Scientists have surveyed women to evaluate the effects of cannabis on sexual function. In a major continuous study involving over 28,000 women over the last twenty years, researchers found that a higher frequency of marijuana usage was strongly associated with increased sexual frequency. In other words, women who use marijuana often have more sex. The authors believe that marijuana’s potential benefit for better sexual function should be more deeply studied.
In a smaller, randomized survey of 373 women in 2017, 127 females reported using marijuana before sex. The majority reported increases in libido, sex drive, a decrease in pain, and most importantly, an improvement in orgasm. Indeed, women who regularly take cannabis before sexual activity had 2.13 higher odds of satisfactory orgasms. Women with frequent marijuana consumption had 2.10 times higher odds of satisfactory orgasms compared to those with minimal usage. The survey demonstrates an extraordinarily strong link between cannabis use and a satisfying female orgasm. In addition to that, the research shows improvements in other areas of sexual function. In the future, more research could lead to the development of cannabis-based treatments for female sexual dysfunction.
Another interesting and little known fact: cannabis has a long history of use in gynecology! It is documented that in the late 1800’s, Dr. John Russell Reynolds prescribed cannabis tinctures to relieve Queen Victoria’s painful menstrual cramps.
CBD appears to be a well-tolerated treatment for pain, including the discomfort of cramps during your period. Menstrual cramps are triggered by the release of inflammatory compounds, known as prostaglandins, during menstruation. Women who produce excessive amounts of prostaglandins will experience severe cramps.
In the body, endocannabinoids and cannabinoid receptors play a key role in regulating pain and inflammation. THC and CBD have anti-inflammatory and pain-relieving properties. How these compounds work in your body, however, differs from other anti-inflammatory or analgesic drugs (like ibuprofen or acetaminophen) because they interact with different receptors in the body.
Research suggests that CBD may work better when paired with THC, known as a full spectrum product. When combined, CBD and THC produce a synergistic effect. So, if you’re searching for a product to help with cramps, a full-spectrum option may be your best choice.
For menstrual pain, a medical marijuana product that has full-body effects might be most effective. Flower, a gummy or other edible, or, like Queen Victoria, a tincture. A topical gel or cream provides targeted relief for pain in the back, muscles, or breasts.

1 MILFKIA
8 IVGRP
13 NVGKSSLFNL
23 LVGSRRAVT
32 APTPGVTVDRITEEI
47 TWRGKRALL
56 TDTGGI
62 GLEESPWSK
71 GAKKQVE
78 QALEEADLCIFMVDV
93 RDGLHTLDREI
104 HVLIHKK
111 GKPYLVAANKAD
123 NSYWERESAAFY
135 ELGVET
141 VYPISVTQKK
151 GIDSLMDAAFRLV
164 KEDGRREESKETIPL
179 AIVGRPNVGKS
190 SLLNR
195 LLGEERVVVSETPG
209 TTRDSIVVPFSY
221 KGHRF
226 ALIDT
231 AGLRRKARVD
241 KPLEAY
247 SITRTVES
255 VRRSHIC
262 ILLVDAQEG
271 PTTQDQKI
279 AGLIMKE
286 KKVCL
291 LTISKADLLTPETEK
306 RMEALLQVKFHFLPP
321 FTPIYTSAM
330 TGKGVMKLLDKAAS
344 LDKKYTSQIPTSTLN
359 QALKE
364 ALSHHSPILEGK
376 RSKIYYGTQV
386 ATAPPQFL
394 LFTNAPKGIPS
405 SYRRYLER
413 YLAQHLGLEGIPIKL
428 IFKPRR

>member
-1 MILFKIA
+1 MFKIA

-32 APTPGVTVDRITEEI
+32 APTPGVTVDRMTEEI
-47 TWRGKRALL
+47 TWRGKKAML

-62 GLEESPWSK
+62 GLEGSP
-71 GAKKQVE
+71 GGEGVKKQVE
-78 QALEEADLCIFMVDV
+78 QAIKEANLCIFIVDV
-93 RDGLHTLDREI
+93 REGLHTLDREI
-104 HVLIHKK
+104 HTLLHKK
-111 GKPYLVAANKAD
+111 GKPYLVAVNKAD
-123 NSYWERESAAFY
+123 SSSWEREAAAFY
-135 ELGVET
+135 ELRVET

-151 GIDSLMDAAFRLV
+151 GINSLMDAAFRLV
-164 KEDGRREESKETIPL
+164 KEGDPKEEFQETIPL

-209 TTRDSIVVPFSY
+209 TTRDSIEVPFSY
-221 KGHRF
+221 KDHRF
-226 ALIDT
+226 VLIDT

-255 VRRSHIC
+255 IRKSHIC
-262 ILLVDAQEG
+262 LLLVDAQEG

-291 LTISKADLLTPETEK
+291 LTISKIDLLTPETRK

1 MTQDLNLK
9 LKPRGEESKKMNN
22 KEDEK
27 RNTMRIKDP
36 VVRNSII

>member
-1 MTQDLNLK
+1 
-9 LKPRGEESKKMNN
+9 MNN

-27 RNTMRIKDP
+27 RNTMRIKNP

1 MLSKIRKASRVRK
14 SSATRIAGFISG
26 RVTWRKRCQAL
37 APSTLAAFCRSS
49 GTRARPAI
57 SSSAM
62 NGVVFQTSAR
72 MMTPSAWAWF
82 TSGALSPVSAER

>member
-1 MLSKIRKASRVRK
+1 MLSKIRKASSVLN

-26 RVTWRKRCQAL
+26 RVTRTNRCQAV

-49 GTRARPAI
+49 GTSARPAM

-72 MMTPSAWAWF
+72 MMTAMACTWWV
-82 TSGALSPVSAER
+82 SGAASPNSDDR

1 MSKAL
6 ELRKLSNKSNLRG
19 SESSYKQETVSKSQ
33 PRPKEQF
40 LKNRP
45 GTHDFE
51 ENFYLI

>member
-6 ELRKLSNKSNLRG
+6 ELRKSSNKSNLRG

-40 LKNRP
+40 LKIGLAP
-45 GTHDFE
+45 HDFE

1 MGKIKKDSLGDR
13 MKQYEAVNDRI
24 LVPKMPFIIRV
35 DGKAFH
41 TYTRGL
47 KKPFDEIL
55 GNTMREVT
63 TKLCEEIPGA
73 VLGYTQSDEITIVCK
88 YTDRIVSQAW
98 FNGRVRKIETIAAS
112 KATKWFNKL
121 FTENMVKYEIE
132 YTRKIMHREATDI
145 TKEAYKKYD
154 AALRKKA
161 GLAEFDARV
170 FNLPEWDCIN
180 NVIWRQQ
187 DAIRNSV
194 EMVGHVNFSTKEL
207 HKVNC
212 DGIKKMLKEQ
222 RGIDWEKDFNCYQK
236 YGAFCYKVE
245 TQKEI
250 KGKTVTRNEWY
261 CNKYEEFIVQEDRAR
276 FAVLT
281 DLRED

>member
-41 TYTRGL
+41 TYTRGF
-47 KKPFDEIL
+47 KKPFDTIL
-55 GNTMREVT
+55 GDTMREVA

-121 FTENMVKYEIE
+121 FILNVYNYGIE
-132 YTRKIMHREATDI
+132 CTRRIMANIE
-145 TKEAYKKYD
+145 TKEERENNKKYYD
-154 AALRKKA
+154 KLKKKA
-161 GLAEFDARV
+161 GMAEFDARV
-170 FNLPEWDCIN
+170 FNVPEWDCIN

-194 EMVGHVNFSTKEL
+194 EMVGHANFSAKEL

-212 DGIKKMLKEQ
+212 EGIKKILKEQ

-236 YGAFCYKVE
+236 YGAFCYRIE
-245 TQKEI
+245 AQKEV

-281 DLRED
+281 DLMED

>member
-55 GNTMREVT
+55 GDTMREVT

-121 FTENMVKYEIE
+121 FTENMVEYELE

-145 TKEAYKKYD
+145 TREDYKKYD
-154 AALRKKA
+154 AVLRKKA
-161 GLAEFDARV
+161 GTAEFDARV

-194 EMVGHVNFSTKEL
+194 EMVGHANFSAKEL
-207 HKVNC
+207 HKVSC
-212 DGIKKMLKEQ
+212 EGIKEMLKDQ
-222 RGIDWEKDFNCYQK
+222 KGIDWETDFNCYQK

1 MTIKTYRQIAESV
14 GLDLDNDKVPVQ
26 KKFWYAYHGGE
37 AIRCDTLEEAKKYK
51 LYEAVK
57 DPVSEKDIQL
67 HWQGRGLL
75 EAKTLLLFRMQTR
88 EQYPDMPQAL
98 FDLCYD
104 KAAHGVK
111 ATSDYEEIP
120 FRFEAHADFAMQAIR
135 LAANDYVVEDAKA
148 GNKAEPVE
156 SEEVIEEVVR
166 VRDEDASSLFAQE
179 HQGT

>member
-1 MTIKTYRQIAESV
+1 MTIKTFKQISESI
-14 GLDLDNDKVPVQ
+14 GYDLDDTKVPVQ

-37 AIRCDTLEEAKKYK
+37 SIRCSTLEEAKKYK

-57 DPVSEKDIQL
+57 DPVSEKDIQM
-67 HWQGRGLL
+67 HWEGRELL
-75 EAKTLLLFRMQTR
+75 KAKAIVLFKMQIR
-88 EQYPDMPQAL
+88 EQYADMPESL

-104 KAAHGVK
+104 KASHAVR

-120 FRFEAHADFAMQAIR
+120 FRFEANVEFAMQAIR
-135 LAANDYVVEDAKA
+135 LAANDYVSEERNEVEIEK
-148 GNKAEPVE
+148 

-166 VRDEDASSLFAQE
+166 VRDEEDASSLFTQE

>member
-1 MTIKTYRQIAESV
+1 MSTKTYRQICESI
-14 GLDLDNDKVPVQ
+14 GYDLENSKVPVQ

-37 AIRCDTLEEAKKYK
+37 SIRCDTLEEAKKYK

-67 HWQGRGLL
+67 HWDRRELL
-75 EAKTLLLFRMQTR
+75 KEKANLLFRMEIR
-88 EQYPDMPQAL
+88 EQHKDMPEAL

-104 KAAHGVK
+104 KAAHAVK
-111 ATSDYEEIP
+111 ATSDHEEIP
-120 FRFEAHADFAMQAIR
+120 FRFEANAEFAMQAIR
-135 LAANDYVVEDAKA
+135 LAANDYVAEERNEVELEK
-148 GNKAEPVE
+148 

Duber Medical physicians do not recommend using medical marijuana while pregnant or breastfeeding due to the lack of research and potential effects of transmission through the mother’s system to the fetus or infant.
If you are looking to conceive, you should consult with your doctor about cannabis intake. Although research is still ongoing, there is some evidence that cannabis can make conception more difficult. Why is that?
Cannabis has wide-ranging effects on hormones and the entire endocrine system. As with all medicines, the reaction will depend on the size of the dose and how often you take it, so it is vital that you consult with your doctor to determine the appropriate dosage and frequency. Cannabis can change your levels of cortisol and thyroxine. Regarding sexual health, using medical marijuana may alter the amounts of estrogens, androgens, and progesterone circulating in your system.
In women, THC is known to alter folliculogenesis, which is the maturation of the ovarian follicle. THC may disrupt ovulation in some women by regulating the cellular energy produced in the mitochondria. During ovulation, the body releases a surge of endocannabinoids in the ovary. Too many cannabinoids from excessive cannabis consumption can disrupt the surge and lead to an irregular cycle. It is possible that THC also inhibits the creation of steroids by preventing the conversion of the hormones pregnenolone to progesterone.
In a study of primates, the use of marijuana edibles as often as three times per week were shown to have an impact on menstrual cycles and female reproductive hormones, according to a recent study conducted at the Oregon National Primate Research Center at Oregon Health & Science University. Scientists monitored the reproductive systems of healthy female primates after eating THC edibles. In a brief time, menstrual periods were longer in duration and levels of follicle stimulating hormone (one of the regulators for the body’s reproductive function) increased, depending on dosage.
This study additionally suggests some potential for reproductive system dysfunction. That may lead to decreased chances of becoming pregnant for some heavy users. Even though the effects of THC might lead to some decrease in fertility in men and women, the good news is that fertility will return with a temporary cessation of use.
A variety of women’s health concerns may be helped with medical marijuana as a complementary therapy. Contact Duber Medical today to discuss whether your condition qualifies for a state medical marijuana card.
Author: Gabrielle Dion Visca
Gabrielle has been writing and editing professionally for the medical and wellness industries for more than 20 years. She’s held positions with The Journal of Pediatrics, Livestrong, The Cincinnati Enquirer, and Patient Pop. She currently writes articles about medical marijuana for Duber Medical, and is the founder of the Ohio cannabis journalism non-profit, MedicateOH.